Some Kids Were Just Better With Legos Than Others

Let it be known that when the technological hall of fame is built (no doubt by our future robotic overlords), I’d like to nominate Legos as a first ballet entrant.

Sure they aren’t as flashy or “capable” as say your iPhone, but ever since 1949, they’ve been a tool for innovative minds to hone, and show off, their skills through, as well as a consistent source of amusement that has managed to evolve and adapt with the changing world.

While new and exciting Lego creations routinely make the internet rounds, there are a couple fresh ones I had to share today.

First is this amazing “Fallout 3” Pipboy 3000 recreation from Lego aficionado Simon Liu.

Equipped with built in status screen, and functioning knobs and lights, the Lego Pipboy’s design is impressive, and immediately recognizable, but the ace in the hole is the built in FM radio, tuned to the Wasteland’s favorite DJ Three Dog in the demonstration, that takes this invention from “oh cool” to “holy crap” on the Lego creation scale. Further bonus style points are awarded for the “retro meets future” design the device has, which sums up the entire “Fallout” style nicely.

No details on how to make one are currently available, but considering I used to have trouble make even a paltry Lego house, that may be moot.

Of course, in terms of items from the “never be able to build it in a million years” school of Legos, the next design is even greater.

That machine takes the previously simple task of creating and launching a paper plane, and turns it into an automated mass production device that is the envy of any second grader. Constructed by Lego Mindstorms user hknssn13 with almost 7000 Lego bricks, and a few NXT model “smart” Legos for the automated parts, the almost 5 foot long creation builds and launches the perfect paper airplane every time.

No word yet on whether a rubber band launcher of the same design is in the works but, considering the offensive potential of that device, that information may be classified.


The Mico Headphones Want Your Subconcious to be the DJ

How comfortable are you letting technology into your life?

A company called Neurowear is hoping many of you answered “very,” as they get set to roll out a unique pair of headphones designed to read your brainwaves and pick the music that matches your mood.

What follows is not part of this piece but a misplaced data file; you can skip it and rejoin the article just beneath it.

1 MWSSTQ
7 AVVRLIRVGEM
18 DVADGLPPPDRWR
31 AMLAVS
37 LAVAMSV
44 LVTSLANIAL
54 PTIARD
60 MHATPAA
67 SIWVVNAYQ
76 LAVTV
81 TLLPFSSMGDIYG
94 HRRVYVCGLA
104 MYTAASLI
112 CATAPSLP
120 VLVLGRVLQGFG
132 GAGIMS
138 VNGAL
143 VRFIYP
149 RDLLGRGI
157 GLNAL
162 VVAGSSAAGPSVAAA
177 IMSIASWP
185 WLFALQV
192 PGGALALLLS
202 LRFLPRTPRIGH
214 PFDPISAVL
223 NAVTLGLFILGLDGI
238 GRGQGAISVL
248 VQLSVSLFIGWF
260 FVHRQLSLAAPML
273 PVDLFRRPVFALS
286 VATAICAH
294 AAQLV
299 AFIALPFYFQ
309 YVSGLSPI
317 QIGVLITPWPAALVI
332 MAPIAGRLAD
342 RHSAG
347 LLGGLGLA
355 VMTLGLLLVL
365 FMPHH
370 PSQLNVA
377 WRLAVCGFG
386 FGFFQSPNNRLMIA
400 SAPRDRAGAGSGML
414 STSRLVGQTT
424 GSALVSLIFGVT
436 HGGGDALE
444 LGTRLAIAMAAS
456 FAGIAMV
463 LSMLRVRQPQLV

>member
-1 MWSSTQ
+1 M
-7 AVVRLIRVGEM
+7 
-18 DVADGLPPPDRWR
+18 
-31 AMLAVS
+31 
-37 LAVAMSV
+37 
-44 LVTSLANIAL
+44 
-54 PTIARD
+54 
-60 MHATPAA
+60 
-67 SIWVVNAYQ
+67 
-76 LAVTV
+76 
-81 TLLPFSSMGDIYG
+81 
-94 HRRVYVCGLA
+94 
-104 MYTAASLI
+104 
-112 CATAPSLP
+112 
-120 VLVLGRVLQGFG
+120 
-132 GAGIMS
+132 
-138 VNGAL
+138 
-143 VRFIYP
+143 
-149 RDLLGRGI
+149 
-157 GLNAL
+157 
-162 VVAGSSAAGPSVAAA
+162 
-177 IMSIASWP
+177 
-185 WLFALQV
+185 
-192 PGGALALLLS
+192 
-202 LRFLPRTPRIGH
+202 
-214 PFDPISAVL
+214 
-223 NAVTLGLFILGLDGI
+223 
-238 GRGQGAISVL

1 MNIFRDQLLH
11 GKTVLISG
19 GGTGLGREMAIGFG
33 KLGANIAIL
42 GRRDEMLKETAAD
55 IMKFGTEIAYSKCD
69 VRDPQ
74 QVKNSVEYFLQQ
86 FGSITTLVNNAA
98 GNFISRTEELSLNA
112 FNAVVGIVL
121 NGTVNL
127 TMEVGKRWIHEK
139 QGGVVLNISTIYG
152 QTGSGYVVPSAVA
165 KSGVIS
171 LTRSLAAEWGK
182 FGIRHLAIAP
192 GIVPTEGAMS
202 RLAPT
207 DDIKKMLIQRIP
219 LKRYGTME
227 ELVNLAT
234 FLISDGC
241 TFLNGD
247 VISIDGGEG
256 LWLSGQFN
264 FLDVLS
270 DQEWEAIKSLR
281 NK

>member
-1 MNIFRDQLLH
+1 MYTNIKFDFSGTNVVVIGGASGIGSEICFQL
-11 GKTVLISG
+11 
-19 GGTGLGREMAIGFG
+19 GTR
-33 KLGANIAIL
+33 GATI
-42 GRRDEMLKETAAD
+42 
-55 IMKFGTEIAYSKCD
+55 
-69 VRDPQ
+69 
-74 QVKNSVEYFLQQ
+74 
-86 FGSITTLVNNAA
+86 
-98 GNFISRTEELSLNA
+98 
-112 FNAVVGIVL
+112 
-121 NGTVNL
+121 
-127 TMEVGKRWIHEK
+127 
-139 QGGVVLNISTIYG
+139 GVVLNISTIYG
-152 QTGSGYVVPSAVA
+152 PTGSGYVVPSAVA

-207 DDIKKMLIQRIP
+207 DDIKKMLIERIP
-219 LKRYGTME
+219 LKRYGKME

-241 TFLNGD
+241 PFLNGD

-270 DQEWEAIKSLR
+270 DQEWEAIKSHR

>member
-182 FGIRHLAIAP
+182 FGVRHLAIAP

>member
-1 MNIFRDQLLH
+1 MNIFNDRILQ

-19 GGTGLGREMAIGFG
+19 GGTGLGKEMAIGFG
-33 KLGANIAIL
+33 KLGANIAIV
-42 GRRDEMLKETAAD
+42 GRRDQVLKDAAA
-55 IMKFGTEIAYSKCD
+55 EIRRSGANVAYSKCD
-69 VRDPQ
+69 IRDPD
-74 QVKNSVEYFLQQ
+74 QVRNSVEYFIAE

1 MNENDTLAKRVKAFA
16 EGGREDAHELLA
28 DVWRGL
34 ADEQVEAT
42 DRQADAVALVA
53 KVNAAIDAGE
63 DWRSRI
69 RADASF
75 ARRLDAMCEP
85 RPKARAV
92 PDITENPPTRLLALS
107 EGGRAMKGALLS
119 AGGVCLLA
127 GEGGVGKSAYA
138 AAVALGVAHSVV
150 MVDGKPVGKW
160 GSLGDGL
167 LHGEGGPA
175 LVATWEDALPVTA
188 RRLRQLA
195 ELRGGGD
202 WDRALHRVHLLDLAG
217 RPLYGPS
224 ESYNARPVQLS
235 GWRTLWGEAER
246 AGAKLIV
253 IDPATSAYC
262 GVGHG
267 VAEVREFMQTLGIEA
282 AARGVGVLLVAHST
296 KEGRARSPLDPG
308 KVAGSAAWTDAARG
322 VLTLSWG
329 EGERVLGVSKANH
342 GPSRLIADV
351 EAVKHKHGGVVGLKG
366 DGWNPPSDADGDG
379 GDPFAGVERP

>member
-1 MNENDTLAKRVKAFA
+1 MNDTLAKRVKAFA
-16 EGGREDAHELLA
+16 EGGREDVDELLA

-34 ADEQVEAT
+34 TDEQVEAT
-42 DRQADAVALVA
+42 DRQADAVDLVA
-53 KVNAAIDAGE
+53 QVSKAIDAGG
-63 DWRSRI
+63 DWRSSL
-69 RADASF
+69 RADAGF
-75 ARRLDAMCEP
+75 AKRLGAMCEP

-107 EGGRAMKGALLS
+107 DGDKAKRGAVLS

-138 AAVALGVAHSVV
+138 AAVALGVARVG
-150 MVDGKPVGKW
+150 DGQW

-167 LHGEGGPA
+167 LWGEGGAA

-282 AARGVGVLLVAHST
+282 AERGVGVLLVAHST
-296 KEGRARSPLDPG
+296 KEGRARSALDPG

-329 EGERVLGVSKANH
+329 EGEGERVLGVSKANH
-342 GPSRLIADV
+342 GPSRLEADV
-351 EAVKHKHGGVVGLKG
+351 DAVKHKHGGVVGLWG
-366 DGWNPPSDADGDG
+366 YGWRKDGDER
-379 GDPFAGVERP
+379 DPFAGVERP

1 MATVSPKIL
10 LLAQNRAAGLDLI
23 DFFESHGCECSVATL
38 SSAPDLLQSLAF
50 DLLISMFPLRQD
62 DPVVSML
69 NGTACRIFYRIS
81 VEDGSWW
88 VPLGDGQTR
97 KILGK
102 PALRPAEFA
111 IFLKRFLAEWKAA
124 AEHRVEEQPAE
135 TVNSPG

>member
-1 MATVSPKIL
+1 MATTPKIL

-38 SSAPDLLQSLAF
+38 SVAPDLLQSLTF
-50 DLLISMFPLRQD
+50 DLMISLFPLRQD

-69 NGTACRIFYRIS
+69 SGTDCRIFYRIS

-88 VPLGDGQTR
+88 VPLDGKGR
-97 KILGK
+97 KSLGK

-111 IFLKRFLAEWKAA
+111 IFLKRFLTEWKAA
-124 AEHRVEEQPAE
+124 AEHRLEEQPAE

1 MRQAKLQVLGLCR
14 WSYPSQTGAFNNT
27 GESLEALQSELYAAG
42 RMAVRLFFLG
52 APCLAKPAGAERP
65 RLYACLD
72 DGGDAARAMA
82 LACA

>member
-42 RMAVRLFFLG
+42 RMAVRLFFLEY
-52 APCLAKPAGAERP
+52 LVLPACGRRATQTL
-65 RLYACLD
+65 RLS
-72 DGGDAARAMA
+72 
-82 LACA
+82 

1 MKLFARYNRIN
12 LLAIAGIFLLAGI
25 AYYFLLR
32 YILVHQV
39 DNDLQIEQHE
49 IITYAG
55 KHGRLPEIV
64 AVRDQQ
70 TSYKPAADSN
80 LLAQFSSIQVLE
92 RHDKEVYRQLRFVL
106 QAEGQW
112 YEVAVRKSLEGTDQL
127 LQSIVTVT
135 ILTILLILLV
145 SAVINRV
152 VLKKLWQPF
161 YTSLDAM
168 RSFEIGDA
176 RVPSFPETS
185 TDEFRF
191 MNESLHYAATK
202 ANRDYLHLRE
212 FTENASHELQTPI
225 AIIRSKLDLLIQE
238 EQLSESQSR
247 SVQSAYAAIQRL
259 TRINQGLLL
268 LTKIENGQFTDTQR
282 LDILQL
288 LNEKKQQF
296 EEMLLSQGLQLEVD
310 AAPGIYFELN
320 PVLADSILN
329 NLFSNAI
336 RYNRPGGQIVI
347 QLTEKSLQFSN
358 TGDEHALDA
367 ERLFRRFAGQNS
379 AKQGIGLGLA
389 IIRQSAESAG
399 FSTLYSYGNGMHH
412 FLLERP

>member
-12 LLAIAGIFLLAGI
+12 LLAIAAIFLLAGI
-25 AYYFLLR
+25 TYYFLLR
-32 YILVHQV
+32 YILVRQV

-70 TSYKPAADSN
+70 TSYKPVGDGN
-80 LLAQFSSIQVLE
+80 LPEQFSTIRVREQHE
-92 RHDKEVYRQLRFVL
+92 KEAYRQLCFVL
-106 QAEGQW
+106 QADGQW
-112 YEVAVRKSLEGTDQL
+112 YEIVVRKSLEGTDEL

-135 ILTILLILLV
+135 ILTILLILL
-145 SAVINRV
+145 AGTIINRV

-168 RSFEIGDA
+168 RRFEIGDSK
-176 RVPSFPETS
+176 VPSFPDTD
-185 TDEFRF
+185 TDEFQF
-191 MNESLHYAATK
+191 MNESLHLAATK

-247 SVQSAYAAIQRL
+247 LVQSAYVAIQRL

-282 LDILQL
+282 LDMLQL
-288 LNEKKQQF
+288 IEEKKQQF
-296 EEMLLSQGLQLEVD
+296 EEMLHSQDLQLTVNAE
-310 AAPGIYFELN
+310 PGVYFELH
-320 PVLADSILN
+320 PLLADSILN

Using what is called electroencephalography sensors, the “Mico” headphones detect your subconscious and works with its native app to select the track based on your evolving mood and feelings. The headphones even indicate your general outlook through a visual setup built into the sides.

The goal of the Mico is to create what the developers are calling “Music Serendipity,” where you never have to consciously decide on, or physically choose, your music, but can rather sit back and enjoy the perfect playlist, as chosen by your brain.

Debuting to the public at SXSW this year, details on the release timeframe and pricing are scarce. Further questions abound regarding the variety of the music selections, or how your personal music can be integrated, among other functionality queries.

While apps like Moodagent have been performing this same function for years, the idea of it being incorporated into a piece of hardware is somewhat more original. If the user is able to work off a diverse playlist, the pricing and sound quality of the set is right, and the program accomplishes the majority of its promises, then this headset might just be more than an intriguing idea.


An Office Chair that is Designed for Posture and Comfort? Go On…

As someone who is confined to an office chair all day, let me tell you that they are not the comfortable prospect they may seem to people who spend their working days on their feet. Instead they are usually a rung or two down from the most diabolical medieval torture devices, and their design inspiration rarely stretches beyond that of “chair.”

Which is why I like the idea behind the Optimal Posture chair, the office chair designed for the modern day average human, who can’t manage to sit perfectly straight for eight hours a day, five days a week, for most of the calendar year. It encourages the user to maintain their ideal sitting posture, largely by moving the backrest to the front, and making room for you to droop your arms comfortably over, while incorporating the natural lean most people tend to have when sitting. The rest also swivels to the more traditional position, where it still incorporates your shoulder positioning to provide maximum support.

More than just a twist on the classic chair design, the Optimal Posture chair also takes into account your lower body, as it forces it into a position of “semi-standing” that also counters the dreaded slouching efect. Put it all together and you can remove your daily pain in the back from your pain in the…elsewhere…job, for the not so low price of $499.95.

Designed with the help of spine doctors, this chair reminds me of the “As Seen on TV” success Snuggie, in that its bizzare, somewhat easy to mock looks also appear to be insanely comfortable and produce a desirable effect when actually used. So while it may look a little strange, and have a notable asking price, for optimal comfort in your day, it sure beats the hell out of waiting for the employee with the good chair to quit so you can steal it.